Evocative of Christmas ribbon candy, the Curvynest cat tree, a slightly springy piece of furniture, provides four stories of semi-enclosed cubbies, plus an observation deck for the top cat if you have many kitties. Apparently the Curvynest, made of MDF board and PVC fabric, passed muster with the 20 felines on which its Taiwanese maker, CatsWall Designs, tests all its ideas.
French designer Grégoire de Lafforest gives birds a seat at the table with his Cage Archibird. Tensioned stainless-steel cables support the bottom of the cage, with its integrated water dish, while lacquered branches breach the oak tabletop. The sticks that protrude are enclosed in glass bell jars, a cheeky allusion to taxidermy displays. In these clear enclosures, Warner Bro.’s anything-but-bird-brained canary could really taunt the indefatigable Sylvester.
The Puppy Dome
Undoubtedly an improvement over the lumpy pillow your dog calls home, this 13-sided den from Tokyo design firm Natural Slow is called the Kamakura, after the igloo-like snow huts found in northern Japan. The sturdy but lightweight canine quarters are constructed of paulownia wood, named after Queen Anna Pavlovna of Russia (1795-1865). That’s a lineage your best friend would surely be proud to stand behind.
How do you turn the typically unimaginative design of a fishbowl on its side without losing its precious inhabitants? Marc Ange, co-founder of French company Chimère, did so by shifting the air opening of his blown-glass Fish Bowl to the side. The effect is pleasantly unsettling but not calamitous. The snug bowl of oak that cradles the glass lends the design a certain friendliness, and, with those chunky legs, a vague resemblance to Stuart of “Minions” fame.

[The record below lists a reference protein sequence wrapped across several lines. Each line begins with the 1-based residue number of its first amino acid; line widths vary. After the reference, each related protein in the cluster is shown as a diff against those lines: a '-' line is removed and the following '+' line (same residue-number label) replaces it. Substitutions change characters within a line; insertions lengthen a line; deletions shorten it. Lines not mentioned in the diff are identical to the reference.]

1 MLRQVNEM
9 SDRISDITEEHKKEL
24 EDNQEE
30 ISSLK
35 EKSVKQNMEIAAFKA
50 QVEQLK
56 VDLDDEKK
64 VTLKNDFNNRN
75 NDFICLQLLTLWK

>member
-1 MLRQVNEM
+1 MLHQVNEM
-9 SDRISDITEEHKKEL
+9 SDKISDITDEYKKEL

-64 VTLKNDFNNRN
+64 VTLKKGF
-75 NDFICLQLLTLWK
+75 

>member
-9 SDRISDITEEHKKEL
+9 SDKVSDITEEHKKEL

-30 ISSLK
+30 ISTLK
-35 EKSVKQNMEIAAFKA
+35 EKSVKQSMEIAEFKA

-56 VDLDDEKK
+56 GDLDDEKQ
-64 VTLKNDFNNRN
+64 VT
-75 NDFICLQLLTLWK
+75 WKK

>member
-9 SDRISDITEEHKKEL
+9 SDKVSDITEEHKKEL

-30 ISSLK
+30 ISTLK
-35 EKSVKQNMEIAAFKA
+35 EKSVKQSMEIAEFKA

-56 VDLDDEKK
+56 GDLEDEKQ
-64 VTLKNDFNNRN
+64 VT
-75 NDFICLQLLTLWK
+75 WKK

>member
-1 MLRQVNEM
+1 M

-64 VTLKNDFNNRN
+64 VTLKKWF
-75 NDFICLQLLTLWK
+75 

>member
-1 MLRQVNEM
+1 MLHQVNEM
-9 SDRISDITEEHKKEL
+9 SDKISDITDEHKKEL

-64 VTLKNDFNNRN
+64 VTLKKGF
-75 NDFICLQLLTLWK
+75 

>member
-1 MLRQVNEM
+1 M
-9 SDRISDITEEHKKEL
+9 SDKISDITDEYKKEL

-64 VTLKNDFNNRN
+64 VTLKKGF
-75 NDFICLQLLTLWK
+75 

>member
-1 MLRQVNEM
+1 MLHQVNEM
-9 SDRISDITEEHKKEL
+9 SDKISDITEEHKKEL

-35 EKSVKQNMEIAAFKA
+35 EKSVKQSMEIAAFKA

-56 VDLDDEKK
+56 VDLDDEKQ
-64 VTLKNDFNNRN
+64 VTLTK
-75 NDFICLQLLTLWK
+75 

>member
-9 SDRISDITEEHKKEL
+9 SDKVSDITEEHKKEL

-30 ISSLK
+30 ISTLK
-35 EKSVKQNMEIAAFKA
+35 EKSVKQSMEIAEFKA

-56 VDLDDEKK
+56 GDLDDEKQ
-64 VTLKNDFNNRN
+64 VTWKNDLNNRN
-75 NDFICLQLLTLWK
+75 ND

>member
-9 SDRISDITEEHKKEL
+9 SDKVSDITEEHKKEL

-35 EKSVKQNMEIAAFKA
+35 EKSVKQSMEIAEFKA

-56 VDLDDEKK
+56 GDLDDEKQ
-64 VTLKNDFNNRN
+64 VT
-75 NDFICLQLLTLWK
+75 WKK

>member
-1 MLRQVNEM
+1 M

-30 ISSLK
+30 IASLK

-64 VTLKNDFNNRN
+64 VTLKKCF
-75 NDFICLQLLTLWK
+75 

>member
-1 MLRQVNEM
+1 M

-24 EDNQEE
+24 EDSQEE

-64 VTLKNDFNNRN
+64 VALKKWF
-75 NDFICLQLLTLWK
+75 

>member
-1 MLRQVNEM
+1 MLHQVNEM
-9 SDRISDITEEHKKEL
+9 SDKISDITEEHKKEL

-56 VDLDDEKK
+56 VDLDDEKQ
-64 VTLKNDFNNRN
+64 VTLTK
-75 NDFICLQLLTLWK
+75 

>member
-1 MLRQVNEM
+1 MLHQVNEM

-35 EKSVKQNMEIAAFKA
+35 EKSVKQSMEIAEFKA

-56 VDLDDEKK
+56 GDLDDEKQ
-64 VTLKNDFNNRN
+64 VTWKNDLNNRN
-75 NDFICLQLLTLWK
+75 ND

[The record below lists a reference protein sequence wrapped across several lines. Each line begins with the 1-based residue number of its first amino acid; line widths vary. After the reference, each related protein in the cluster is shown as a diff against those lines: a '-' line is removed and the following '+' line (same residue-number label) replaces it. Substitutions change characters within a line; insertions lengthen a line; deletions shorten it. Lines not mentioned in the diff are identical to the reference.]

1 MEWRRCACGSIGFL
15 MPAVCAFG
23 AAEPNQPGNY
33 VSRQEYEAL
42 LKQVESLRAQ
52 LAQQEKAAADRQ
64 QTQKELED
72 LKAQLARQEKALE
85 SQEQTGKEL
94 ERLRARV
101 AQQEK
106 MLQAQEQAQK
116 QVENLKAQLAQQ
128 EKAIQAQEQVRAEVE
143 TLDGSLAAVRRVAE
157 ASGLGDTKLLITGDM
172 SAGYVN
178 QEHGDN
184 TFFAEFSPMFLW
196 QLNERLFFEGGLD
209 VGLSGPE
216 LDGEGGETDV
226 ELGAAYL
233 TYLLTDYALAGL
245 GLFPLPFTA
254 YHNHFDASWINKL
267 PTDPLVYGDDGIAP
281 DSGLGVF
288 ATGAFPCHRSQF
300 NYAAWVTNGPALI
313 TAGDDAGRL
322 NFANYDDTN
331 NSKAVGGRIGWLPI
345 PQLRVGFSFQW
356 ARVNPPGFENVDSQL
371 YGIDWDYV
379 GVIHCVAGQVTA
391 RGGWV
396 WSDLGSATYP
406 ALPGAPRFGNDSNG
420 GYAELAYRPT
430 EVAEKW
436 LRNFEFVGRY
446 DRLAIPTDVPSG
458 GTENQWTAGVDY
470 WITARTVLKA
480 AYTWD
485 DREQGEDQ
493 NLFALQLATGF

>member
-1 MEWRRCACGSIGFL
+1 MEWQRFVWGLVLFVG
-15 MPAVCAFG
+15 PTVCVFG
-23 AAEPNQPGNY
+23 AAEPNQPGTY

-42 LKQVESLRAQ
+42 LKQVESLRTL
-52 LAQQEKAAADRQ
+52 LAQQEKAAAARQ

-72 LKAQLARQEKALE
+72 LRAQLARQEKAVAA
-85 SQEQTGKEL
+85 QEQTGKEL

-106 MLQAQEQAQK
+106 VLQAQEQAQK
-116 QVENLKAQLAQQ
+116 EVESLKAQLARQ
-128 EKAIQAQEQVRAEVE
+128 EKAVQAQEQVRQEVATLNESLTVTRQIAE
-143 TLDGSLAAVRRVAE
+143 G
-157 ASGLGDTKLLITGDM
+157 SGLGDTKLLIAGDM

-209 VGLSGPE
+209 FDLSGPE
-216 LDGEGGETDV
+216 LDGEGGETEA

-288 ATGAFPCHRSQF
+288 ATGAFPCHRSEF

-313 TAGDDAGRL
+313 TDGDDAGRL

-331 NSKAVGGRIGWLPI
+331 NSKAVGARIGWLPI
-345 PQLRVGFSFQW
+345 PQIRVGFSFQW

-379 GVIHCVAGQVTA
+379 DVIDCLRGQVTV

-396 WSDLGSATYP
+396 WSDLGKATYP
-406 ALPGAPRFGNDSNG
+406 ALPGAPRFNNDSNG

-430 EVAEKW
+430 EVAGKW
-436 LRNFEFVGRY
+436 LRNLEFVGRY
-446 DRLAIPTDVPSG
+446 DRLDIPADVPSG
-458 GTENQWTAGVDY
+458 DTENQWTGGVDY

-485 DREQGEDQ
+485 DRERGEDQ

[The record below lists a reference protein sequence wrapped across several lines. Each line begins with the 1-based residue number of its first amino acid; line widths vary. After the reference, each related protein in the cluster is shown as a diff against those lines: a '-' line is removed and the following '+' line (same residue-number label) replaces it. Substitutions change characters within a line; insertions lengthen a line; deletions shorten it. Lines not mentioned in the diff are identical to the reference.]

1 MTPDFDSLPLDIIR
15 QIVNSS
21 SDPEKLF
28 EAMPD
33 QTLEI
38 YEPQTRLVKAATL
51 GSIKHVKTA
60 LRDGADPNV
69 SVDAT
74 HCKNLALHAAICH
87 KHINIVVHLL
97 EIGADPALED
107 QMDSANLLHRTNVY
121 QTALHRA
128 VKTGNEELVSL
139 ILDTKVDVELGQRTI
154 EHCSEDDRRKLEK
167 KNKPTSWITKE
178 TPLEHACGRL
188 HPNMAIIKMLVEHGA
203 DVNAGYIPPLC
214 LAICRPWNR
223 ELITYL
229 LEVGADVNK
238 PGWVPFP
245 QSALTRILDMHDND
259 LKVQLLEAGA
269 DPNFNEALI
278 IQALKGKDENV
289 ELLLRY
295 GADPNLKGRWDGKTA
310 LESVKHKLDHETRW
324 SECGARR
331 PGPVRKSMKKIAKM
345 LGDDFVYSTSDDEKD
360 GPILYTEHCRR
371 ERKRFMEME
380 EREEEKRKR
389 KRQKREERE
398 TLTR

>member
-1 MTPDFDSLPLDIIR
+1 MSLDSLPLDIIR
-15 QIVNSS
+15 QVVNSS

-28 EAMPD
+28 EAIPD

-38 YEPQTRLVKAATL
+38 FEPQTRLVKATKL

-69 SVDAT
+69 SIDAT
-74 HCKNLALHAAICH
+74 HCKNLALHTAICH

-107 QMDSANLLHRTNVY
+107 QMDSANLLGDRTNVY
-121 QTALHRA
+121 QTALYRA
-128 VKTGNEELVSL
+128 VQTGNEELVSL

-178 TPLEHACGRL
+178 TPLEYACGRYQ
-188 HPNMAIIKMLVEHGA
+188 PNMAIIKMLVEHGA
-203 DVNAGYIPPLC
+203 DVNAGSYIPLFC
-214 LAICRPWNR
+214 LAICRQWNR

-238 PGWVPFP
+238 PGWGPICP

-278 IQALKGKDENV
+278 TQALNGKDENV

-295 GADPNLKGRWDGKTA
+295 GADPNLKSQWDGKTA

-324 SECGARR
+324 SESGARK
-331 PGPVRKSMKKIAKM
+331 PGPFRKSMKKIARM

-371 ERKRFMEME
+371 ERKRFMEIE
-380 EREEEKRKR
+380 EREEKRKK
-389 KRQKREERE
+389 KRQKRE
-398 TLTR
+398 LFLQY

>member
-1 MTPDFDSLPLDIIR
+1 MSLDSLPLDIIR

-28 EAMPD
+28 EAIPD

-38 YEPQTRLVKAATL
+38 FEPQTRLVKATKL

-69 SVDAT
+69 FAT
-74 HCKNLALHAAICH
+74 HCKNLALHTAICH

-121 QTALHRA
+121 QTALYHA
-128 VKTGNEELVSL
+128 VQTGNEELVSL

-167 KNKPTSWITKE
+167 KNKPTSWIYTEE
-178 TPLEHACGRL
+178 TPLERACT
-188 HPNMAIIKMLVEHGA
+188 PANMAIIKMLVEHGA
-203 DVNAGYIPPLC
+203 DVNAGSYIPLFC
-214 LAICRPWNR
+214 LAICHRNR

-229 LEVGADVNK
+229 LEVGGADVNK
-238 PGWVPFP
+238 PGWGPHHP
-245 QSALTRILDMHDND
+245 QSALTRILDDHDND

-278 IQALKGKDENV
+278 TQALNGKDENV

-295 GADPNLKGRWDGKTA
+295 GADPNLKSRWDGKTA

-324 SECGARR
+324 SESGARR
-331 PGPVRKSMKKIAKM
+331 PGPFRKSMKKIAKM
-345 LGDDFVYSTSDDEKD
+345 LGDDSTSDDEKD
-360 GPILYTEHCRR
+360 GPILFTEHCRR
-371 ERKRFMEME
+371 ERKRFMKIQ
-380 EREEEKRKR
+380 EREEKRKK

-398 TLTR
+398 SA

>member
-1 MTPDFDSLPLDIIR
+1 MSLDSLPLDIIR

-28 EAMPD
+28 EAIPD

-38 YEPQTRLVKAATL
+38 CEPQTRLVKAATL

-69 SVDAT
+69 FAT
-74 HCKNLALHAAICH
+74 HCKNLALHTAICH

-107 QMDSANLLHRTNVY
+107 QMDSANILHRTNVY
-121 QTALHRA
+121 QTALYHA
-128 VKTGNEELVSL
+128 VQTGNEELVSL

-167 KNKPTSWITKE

This rabbit or hamster cage also comes from designer Marc Ange, in collaboration with his friend and partner Frédéric Stouls. Searching for a hutch for his goddaughter’s rabbit, Mr. Stouls found nothing he’d want to live with, so the two devised this oak number, which includes lacquered details and a ceramic bunny head as an ornament. The door opens into a sleeping compartment, and a ramp leads to an elevated platform, for when your pet craves an alternative view of the world.
Appeared in the October 27, 2018, print edition as ‘You Want Me to Live in That?.’